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August 10, 2017

Eerie Vintage Portrait Photos of Psychiatric Patients From a French Asylum in the 1880s

These photographs, taken at Salpetriere Hospital in Paris by a team led by Albert Lone, provide a unique insight into treatment of people with mental illnesses in the 1880s.

Each portrait has a small pin hole in the top left corner, suggesting they were attached to a wall or had a loop of wire holding them together. They would have been used to help student doctors identify patients or illnesses, including dementia, mania, lunacy and melancholia.

Photographs of patients in asylums, where patients had varied conditions including epilepsy and STDs, were common in the 1880s. And portraits of mental health patients were also common in Britain - where the tradition began in the 1850s.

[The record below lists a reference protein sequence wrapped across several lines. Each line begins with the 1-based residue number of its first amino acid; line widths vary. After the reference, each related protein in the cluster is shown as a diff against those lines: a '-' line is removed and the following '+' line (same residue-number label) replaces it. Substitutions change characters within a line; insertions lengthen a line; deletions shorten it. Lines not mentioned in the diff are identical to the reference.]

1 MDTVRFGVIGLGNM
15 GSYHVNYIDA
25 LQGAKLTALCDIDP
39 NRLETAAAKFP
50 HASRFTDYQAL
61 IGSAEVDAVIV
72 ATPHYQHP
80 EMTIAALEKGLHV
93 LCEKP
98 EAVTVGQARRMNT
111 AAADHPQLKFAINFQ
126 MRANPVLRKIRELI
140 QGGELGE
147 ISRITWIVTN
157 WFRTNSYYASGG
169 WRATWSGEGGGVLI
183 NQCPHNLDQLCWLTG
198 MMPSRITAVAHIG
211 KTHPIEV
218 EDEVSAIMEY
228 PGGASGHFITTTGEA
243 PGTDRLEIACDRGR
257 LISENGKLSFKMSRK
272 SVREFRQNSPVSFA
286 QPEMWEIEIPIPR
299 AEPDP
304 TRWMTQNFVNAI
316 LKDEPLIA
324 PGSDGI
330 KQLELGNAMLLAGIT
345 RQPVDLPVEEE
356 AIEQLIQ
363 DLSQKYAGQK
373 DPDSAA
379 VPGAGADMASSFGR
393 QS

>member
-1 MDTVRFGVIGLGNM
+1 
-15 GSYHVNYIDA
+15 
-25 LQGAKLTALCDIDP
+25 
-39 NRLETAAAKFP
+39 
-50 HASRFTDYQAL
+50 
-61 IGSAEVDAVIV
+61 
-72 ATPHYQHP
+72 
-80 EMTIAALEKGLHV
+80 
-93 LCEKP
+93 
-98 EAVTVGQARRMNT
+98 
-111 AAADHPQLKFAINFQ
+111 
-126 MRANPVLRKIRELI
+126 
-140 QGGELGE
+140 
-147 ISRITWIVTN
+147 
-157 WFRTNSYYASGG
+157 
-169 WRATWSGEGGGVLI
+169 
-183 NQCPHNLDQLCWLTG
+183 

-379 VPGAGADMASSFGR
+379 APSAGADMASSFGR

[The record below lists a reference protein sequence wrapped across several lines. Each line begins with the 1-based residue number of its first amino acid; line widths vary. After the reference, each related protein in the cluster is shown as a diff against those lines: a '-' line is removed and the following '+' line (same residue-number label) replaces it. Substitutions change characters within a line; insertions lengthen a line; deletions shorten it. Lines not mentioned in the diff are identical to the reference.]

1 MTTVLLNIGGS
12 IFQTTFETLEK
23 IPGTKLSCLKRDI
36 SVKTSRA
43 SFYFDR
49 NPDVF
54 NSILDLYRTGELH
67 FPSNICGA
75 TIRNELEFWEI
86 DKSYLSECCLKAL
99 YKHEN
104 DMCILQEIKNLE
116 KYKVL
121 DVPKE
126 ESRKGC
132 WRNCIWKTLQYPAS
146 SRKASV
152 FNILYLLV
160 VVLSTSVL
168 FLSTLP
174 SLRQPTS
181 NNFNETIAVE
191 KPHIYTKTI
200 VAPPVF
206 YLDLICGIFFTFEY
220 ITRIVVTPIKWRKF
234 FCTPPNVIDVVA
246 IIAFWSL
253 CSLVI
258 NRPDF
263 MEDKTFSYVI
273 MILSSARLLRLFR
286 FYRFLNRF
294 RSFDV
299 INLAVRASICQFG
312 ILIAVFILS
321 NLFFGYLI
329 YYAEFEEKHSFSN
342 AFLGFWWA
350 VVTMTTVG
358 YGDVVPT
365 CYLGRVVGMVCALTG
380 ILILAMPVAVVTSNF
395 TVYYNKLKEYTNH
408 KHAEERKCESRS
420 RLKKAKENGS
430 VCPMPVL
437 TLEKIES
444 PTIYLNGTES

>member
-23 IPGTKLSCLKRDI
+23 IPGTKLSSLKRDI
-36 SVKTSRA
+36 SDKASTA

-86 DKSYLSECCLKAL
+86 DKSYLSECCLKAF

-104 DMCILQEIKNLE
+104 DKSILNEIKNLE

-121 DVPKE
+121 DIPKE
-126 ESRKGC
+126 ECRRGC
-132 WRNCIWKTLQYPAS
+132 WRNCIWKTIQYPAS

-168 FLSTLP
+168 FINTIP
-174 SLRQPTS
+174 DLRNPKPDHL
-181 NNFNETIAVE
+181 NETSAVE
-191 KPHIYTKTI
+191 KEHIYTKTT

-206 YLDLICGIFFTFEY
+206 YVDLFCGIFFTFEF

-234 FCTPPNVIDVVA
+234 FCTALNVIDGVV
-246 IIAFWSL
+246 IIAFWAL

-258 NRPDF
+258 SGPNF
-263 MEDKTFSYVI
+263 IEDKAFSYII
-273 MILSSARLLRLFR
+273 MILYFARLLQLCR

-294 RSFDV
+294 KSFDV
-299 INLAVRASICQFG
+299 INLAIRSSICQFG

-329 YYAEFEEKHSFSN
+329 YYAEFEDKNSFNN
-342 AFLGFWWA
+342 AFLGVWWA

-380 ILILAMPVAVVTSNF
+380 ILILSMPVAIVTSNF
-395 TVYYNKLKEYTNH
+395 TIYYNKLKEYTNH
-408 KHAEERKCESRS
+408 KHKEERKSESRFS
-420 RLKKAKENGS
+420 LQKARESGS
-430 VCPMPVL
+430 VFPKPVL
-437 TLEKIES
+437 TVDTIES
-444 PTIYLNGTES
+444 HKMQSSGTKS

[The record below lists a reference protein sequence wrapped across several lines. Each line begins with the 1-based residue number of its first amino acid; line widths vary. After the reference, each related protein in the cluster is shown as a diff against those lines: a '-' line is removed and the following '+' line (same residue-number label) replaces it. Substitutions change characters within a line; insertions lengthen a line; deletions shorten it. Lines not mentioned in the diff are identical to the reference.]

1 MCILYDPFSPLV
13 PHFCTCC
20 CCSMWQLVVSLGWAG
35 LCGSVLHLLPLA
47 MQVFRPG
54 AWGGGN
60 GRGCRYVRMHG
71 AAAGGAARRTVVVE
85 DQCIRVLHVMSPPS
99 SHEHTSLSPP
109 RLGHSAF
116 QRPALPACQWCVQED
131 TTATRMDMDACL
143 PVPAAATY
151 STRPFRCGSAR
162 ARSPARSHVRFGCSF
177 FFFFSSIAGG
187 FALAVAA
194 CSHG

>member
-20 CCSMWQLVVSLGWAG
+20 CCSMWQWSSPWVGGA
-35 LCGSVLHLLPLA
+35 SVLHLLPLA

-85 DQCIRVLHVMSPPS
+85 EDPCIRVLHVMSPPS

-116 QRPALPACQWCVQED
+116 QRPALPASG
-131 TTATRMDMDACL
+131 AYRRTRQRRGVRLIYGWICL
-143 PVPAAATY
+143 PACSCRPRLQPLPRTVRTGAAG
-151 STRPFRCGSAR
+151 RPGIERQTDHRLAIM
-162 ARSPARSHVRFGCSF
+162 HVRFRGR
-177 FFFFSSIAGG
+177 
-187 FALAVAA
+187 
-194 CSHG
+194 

This woman's picture was marked 'idiotie'.

This man's pic was labelled 'dementia'.

This woman was being treated for 'mania'.

This French lady was also a patient for 'mania'.

And this man was in the asylum to be treated for 'dementia'.

While this distressed woman was being treated for 'melancholy'.

This woman, dressed in a neck scarf, was also a dementia patient.

This bearded gentleman was also a dementia patient.

(Images: one mans Treasure/Exclusivepix Media)



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